Ultra-wideband position tracking project
Ultra-wideband (UWB) indoor positioning works by measuring range and/or
angle estimates from a set of fixed points to a moving tag.
The set of measurements is then used to calculate
position through multilateration or multiangulation.
The principle is the same as that used in the global positioning
system (GPS), except the scale is very different.
Whereas GPS works on a global scale, UWB position tracking is intended
to operate at the scale of a room or building.
The main difference is that operating indoors requires non-line-of-sight
propagation of the radio signals. This introduces many problems that
reduce the accuracy of the tracking.
In this project, we are focused on modeling the noise sources and
mitigating their effects via Kalman and particle filtering.
See my course
ECE 854 for background mathematics on these subjects.
Papers about this project:
W. Suski, S. Banerjee and A. Hoover,
Using a Map of Measurement Noise
to Improve UWB Indoor Position Tracking",
in IEEE Trans. on Instrumentation and Measurement,
vol. 62 no. 8, Aug 2013, pp. 2228-2236.
S. Banerjee, W. Suski and A. Hoover,
"Identifying and Filtering Noise
Caused by Sensor Set Switching in UWB Indoor Position Tracking",
in Int'l Journal of Ultrawideband Communications and Systems,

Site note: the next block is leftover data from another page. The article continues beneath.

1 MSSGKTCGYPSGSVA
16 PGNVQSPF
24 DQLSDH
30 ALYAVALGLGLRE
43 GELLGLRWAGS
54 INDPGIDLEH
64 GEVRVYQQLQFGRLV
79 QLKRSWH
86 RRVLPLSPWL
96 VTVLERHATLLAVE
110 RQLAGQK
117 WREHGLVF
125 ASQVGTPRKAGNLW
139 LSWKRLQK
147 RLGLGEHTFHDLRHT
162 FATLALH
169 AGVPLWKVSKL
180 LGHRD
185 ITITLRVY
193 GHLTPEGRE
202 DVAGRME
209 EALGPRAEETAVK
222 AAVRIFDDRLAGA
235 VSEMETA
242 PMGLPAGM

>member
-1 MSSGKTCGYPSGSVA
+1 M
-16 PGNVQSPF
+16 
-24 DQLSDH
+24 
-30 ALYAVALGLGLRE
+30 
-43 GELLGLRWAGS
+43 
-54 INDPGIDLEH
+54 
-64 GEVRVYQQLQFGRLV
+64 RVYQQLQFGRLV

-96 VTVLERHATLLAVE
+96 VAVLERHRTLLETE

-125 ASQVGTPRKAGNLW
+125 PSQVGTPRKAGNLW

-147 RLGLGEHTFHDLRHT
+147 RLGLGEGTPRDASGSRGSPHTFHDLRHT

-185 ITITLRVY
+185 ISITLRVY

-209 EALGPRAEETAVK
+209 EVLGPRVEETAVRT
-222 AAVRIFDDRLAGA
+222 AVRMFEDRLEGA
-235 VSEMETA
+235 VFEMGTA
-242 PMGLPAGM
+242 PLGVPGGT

2014, vol. 3 no. 1, pp. 8-18.
B. Suski, S. Banerjee and A. Hoover,
"System-Level Noise of an Ultra-Wideband Tracking System",
in the proc. of 11th Int'l Conf on Information Science,
Signal Processing and their Applications, July 2012.
S. Banerjee, B. Suski and A. Hoover,
"Sensor Set Switching Noise in
UWB Indoor Position Tracking",
in the proc. of IEEE Int'l Conf on Ultra-Wideband, Sept 2012.
"A Study of Environment Noise in Ultra-Wideband Indoor Position
Tracking", PhD dissertation, Electrical & Computer Engineering
Dept, Clemson University, May 2012.
"Improving Accuracy in Ultra-Wideband Indoor Position Tracking
through Noise Modeling and Augmentation",
PhD dissertation, Electrical & Computer Engineering Dept, Clemson
University, December 2012.
Our research uses a UWB system manufactured by
In our installs we have found the core accuracy of their system
to range from 20-100 cm.
Our techniques can improve this accuracy and we continue to
try to push the limits.
UWB Project Page / Clemson / email@example.com